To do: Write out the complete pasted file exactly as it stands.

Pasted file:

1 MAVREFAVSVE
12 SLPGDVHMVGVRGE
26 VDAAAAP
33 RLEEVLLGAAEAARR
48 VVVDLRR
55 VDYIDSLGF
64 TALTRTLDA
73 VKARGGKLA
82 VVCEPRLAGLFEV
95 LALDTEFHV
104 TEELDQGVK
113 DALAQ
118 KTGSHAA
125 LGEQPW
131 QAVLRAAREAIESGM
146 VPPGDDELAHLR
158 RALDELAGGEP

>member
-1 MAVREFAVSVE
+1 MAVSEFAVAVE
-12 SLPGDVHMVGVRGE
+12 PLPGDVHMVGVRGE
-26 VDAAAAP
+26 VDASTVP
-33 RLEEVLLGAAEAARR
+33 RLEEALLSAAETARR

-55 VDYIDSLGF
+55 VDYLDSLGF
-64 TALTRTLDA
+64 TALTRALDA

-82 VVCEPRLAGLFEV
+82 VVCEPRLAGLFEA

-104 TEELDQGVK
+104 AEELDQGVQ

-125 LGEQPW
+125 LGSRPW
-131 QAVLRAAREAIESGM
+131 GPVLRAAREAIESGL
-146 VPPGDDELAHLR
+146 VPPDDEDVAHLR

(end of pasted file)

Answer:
1 MAVREFAVSVE
12 SLPGDVHMVGVRGE
26 VDAAAAP
33 RLEEVLLGAAEAARR
48 VVVDLRR
55 VDYIDSLGF
64 TALTRTLDA
73 VKARGGKLA
82 VVCEPRLAGLFEV
95 LALDTEFHV
104 TEELDQGVK
113 DALAQ
118 KTGSHAA
125 LGEQPW
131 QAVLRAAREAIESGM
146 VPPGDDELAHLR
158 RALDELAGGEP

>member
-1 MAVREFAVSVE
+1 MAVSEFAVAVE
-12 SLPGDVHMVGVRGE
+12 PLPGDVHMVGVRGE
-26 VDAAAAP
+26 VDASTVP
-33 RLEEVLLGAAEAARR
+33 RLEEALLSAAETARR

-55 VDYIDSLGF
+55 VDYLDSLGF
-64 TALTRTLDA
+64 TALTRALDA

-82 VVCEPRLAGLFEV
+82 VVCEPRLAGLFEA

-104 TEELDQGVK
+104 AEELDQGVQ

-125 LGEQPW
+125 LGSRPW
-131 QAVLRAAREAIESGM
+131 GPVLRAAREAIESGL
-146 VPPGDDELAHLR
+146 VPPDDEDVAHLR